Body implants in workers could be acceptable by 2030, a leading employment expert has predicted after a new global survey found more than two-thirds of employees would consider receiving brain-enhancing treatments to improve their work performance.
A survey by PricewaterhouseCoopers of 10,000 workers across major economies found 70 per cent would consider using treatments to enhance their brain and body if this improved their employment prospects.
Jon Williams, the joint global leader of PWC’s people and organisations division, cited the example of employees at Swedish firm Epicentre who have had microchips injected into their hands to allow them to open doors and operate office technology.
“People use treatments to enhance a whole bunch of stuff in their life, why would the same not be true of work,’’ he said.
“At the moment, I suspect people (who answered the survey) were thinking, ‘I’ll take a drug that will improve my ability to concentrate, or to stay awake for longer, or to perform a manual task more times because it supports my body’. In 10 or 15 years’ time, we may get to implants.”
Mr Williams also cited the case of the Sydney man who had an Opal card chip inserted into his left hand to make catching public transport easier.
“So (implants at work) are already possible and happening and people will use it socially to pay for things and to get on to buses and public transport,’’ he said. “Why would they not 10 years later go, sure, put one in my brain to make me think harder or for longer?
“It’s just natural progression. So things that we think now are out there and science fiction will become relatively accepted in five, 10 years’ time.”
PwC surveyed 10,029 workers in China, Germany, India, Britain, and the US. While Australian workers were not interviewed, Mr Williams said he saw no reason why there would not be a similar level of willingness to consider treatments at work.
“I’d be amazed if that 70 per cent was any different here,’’ he said.
“And it would be interesting if people were more reluctant to do it, what would that mean from a national competitiveness perspective. It’s actually a negative thing. If other companies are doing it, what do you do? Do you opt out or do you opt in? That’s the real challenge.”
The PwC report drew on research started in 2007 and used the survey results to get insights into how people thought the workplace would evolve and how it would affect their employment prospects and future working lives.
Workers, perhaps surprisingly, were largely optimistic about how the future of work would affect them, with 37 per cent excited and another 36 per cent confident. Less than one in five — 18 per cent — were worried about what the future held. Thirty-seven per cent were worried that automation would put their jobs at risk, an increase of four percentage points from a 2014 survey. But 73 per cent said they believed technology could never replace the human mind.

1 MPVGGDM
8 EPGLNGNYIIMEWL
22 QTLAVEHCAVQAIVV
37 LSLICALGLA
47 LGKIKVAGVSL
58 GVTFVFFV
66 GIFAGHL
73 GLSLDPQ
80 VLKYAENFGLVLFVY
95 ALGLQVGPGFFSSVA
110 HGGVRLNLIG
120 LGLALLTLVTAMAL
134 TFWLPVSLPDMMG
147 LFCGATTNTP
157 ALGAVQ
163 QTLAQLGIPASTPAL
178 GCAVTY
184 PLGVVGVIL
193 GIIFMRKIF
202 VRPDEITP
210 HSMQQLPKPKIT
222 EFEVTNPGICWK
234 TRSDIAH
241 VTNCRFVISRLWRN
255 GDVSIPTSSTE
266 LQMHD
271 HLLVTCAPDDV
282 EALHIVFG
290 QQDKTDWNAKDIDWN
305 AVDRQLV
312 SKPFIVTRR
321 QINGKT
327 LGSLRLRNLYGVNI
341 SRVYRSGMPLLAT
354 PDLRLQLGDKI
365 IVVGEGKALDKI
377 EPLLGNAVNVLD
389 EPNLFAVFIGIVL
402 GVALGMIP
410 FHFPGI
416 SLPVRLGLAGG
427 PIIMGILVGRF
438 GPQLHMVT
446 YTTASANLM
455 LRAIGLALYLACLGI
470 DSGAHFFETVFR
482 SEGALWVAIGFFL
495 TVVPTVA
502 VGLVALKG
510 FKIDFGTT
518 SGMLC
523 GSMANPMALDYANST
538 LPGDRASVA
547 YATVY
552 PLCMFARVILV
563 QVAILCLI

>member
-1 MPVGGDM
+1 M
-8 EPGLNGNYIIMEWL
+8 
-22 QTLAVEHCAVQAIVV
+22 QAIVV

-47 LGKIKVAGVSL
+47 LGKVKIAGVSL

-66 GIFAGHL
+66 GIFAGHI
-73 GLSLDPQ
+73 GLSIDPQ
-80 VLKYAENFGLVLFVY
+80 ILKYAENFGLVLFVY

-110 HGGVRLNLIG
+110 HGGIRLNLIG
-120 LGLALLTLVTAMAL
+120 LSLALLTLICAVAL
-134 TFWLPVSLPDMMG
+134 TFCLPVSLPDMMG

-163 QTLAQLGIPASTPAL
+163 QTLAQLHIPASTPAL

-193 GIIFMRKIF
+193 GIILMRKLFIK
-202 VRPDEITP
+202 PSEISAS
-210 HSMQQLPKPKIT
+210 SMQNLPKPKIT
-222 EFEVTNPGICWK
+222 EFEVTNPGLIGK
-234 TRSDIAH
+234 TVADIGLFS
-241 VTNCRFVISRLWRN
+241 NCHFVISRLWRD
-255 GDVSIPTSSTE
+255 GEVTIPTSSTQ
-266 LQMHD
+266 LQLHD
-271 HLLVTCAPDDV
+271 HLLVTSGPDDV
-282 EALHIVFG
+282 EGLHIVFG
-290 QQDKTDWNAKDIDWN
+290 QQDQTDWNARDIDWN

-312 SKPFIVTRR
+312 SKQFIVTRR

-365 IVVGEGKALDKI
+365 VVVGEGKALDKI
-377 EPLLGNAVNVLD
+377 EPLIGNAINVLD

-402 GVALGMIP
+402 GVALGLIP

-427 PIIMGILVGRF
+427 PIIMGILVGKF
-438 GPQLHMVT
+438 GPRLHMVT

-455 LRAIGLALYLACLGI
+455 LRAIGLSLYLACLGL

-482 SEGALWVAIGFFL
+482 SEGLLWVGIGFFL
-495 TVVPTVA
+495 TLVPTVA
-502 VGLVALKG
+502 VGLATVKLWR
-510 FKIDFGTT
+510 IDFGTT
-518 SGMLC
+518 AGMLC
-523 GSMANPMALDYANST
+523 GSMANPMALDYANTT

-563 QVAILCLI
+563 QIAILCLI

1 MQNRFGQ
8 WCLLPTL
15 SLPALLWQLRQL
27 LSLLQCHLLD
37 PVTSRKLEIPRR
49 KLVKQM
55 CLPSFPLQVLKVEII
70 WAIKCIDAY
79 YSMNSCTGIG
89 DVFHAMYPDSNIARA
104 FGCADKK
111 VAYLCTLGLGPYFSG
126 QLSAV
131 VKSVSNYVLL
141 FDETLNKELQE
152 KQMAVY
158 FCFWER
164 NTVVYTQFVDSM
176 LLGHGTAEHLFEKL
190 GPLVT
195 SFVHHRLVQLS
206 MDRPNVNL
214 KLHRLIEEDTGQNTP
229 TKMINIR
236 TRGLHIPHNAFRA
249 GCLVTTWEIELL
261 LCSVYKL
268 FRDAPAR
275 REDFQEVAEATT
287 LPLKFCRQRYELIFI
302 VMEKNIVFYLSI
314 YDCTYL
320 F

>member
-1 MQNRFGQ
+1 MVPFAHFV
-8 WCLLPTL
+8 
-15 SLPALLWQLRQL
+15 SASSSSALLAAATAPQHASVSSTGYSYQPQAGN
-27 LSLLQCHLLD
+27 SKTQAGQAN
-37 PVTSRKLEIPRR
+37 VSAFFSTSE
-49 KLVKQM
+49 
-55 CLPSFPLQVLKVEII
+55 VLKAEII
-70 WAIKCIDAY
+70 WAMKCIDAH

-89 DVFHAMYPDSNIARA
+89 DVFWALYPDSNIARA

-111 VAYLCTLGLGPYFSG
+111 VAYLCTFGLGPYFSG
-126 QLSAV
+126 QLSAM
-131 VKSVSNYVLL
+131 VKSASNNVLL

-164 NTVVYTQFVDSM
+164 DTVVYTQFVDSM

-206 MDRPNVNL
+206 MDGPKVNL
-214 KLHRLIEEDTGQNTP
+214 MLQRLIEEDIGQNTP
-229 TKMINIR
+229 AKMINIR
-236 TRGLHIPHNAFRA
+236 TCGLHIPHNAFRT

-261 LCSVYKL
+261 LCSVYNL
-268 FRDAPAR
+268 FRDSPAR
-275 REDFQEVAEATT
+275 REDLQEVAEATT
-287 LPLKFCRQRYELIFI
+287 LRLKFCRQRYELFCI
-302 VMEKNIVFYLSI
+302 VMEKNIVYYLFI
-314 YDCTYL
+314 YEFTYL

Sixty per cent believed few people would have stable, long-term employment in the future.
Student Kayla Heffernan, who is completing a PhD at the University of Melbourne, is a strong advocate for insertable or “wearable” devices and has been researching public attitudes to microchips for several years.
She has a microchip in either hand; one which lets her into her home and contains her contact details, the other which allows her to get into her office building.
The technological additions have made her everyday life smoother, which she says will become even more noticeable as the technology evolves. “I guess I don’t have to carry keys anymore, it’s low level (change), but it is convenient,” she said. “Our key tags at work are $60 each, I can now never lose mine.”
Ms Heffernan said one of the major roadblocks for the technology was the inability for a single chip to carry out all functions. And if there was the ability to pay for products via a pay-wave mechanism, she says, insert tech would surge in popularity.
“(Microchips) are already increasing year on year, the first person did it in 1998 … since then literally thousands have gotten them,” she said. “Research by Michael & Michael looked at public attitudes and showed there was not a big increase in people saying yes but there was a swing from no to neutral.”
Ms Heffernan had no doubt workplaces would use the technology to augment human capability and performance in the future, but stressed it would be voluntary.
“I think that’s quite far off. Battery issues are the biggest blocker for anything like that,’’ she said.
“I think we are somewhat open to it, but I don’t think we will ever see a day where everyone will get one.’
Source: Ewin Hannan and Simone Fox Koob, August 3, 2017, Worker chip implants ‘only matter of time’, The Australian Business Review, http://www.theaustralian.com.au/business/technology/worker-chip-implants-only-matter-of-time/news-story/1f9f9317cc84f365410a089566153f51